University of California Urges U.S. Supreme Court to Uphold Affirmative Action
Just call us the Bleeding Heart State:
Yesterday, leading up to a U.S. Supreme Court decision in Texas that will determine once and for all the constitutionality of considering race in university admissions, California Attorney General Kamala Harris joined the nation's most prestigious public university system -- the University of California -- in supporting a race-sensitive admissions process. (Oh, and the Obama Administration chimed in, too.)
... very noticeably hurt diversity on campus, and all the "educational and societal benefits" that would have come with it.
California may appear true-blue liberal to the rest of the States, but our voters often lean conservative on social issues: As with gay marriage in 2008 and marijuana legalization in 2010, the majority of Californians voted against race-based admissions way back in 1996 -- making us the first state to do so.
Repeated attempts to overturn Prop. 209 have since failed in California's Ninth Circuit Court of Appeals. The case has never made it to the U.S. Supreme Court.
So, with the upcoming ruling in Texas, affirmative action proponents on the West Coast see a golden opportunity to establish a minority-friendly precedent in America's highest court. Writes Harris:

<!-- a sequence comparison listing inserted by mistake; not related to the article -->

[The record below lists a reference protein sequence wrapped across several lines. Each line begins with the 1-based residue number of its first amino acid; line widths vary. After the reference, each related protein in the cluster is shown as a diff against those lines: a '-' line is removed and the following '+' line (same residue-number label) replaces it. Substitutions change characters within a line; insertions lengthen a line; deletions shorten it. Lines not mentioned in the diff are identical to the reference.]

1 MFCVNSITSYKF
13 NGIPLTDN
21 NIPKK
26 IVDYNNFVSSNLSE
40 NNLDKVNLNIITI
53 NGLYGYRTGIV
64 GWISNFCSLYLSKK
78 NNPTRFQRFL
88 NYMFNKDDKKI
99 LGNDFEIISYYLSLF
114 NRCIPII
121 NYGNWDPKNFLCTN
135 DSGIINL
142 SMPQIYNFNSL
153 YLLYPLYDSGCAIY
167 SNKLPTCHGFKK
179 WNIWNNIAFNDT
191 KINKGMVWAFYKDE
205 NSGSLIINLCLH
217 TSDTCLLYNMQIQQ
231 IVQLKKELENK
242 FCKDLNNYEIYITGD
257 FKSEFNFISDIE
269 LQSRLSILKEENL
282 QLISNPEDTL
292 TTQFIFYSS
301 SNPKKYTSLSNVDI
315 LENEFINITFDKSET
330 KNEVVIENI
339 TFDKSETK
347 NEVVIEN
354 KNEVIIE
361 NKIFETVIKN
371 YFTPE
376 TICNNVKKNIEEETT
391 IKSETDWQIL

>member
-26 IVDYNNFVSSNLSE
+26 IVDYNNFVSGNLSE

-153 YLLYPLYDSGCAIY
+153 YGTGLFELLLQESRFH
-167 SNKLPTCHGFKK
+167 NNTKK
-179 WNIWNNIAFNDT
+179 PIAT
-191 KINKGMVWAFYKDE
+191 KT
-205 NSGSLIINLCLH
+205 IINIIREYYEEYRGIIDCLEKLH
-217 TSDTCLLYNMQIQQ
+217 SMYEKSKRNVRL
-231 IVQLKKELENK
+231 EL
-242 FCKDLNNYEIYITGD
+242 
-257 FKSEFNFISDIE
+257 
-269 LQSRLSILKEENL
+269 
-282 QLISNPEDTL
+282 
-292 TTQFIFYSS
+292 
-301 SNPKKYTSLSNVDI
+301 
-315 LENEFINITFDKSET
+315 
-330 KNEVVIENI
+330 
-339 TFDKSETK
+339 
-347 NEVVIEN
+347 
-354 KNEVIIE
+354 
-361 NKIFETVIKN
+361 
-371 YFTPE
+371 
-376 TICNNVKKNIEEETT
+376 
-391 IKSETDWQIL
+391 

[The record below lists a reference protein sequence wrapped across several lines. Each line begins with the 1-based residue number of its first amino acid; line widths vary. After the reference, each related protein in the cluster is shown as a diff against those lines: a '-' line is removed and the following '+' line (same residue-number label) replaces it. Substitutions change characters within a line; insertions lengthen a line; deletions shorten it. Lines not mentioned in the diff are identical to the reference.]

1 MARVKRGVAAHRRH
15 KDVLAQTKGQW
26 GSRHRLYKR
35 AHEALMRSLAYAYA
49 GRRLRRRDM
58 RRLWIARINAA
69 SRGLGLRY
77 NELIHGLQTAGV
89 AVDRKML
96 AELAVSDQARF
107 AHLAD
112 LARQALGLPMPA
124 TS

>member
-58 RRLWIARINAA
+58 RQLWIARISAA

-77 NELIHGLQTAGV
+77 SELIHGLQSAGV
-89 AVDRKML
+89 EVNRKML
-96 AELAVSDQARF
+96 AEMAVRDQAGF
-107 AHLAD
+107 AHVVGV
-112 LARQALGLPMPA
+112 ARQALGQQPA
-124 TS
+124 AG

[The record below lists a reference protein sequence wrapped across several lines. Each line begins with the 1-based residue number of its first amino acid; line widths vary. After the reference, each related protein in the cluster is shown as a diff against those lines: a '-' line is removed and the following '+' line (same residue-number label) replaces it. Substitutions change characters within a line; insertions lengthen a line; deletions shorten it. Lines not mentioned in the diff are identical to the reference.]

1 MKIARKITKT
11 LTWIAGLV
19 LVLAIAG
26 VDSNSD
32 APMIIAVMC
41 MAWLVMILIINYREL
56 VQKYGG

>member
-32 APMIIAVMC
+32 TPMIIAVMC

If the efforts of California's public institutions of higher education continue to be unsuccessful at achieving the needed diversity of their student bodies without resort to race-conscious admission methods, California's voters may choose to abandon the choices reflected in Proposition 209. If they do, California will need the flexibility and deference permitted by Grutter.
Kamala Harris, part black herself, says that "meaningful diversity on university campuses benefits not only students, but society as a whole."
Office of the Attorney General
She's talking about Grutter v. Bollinger, a 2003 case that ended with the U.S. Supreme Court ruling that the University of Michigan could consider race as one of various factors in admissions, as long as it didn't implement a quota system. (Aka, 16 minority students must be admitted for every 100 white ones, or something equally set in stone.)
Grutter could never quite be used as an argument against Prop. 209, seeing as it merely OKed the consideration of race in admissions. It certainly wasn't a mandate that could contradict the majority of California voters.
However, as Attorney General Harris suggests, if an anti-Prop. 209 measure ever makes it onto our state ballot and succeeds, the Grutter decision -- or a new decision in the same spirit -- will be integral to fighting off the right-wing appeals that will inevitably follow.
The Fisher v. University of Texas hearing, in which a young white woman will argue that she was rejected from the Austin campus while less qualified minority students slipped though, could mean everything for efforts to level the playing field at universities across the country. In the fatalistic words of New York Times reporter Adam Liptak: